Gathering customer information in a CDP is about understanding your customers better and delivering more tailored experiences, but getting that information where it needs to be to make that happen has proven challenging.
Perhaps Twilio Segment, the CDP Twilio bought in 2020 for $3.2 billion, can help with some new features designed to make it easier to make use of that data by making it more portable and introducing reverse ETL (extract, transform, load) to get the data where it needs to be.
The company is calling this new approach Segment Unify, which Kevin Niparko, VP of Twilio Segment, says involves building these customer records from a myriad of data sources, the ability to store that record in the data warehouse of choice, and finally using reverse ETL move the data to wherever it’s needed.
“We’re launching Segment Unify, which is really the next generation of our customer data platform. There are sort of two marquee features here. The first is around identity resolution and profiles. So this is helping build that golden customer record across all of the digital signals,” Niparko told TechCrunch.
“We then provide portability around that with profile sync so we can load that directly into a data warehouse like Snowflake, BigQuery or Redshift, where data scientists and data engineers can incorporate that into their models and analytics and business intelligence. We’re also providing reverse ETL capabilities, which you can think of as a syncing back out of the data warehouse into all of the tools in that marketing and analytics stack, regardless of the vendor,” he said.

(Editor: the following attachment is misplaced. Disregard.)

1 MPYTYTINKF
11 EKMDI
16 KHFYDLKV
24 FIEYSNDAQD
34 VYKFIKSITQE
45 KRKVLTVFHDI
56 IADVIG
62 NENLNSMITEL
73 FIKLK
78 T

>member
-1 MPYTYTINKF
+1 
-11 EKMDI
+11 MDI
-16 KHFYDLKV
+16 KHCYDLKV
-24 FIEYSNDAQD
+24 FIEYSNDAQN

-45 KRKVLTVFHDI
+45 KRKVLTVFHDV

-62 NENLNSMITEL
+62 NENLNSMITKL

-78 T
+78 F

Niparko says that this flexibility without vendor lock-in is a big differentiator for his platform. “This gives data scientists and analysts the ability to take the insights that they’re uncovering in the data warehouse, and then sync them into a marketing automation tool, like Customer.io, sync that into other tools like Amplitude or Mixpanel to help the entire organization leverage that same singular insight around the golden customer profile,” he said.
He says this can enable customers to get closer to the idea of true personalization. “Ultimately, we do see the world moving towards a one-to-one engagement model. I think that’s going to require, one, that this foundation be in place with portable customer records, and then layering in AI that can reason about all of these different signals and then deliver that singular message that’s right for that customer at that stage of their journey.”
While the company is officially announcing the product today, it has customers like Crossfit, MongoDB and Sanofi working with it already.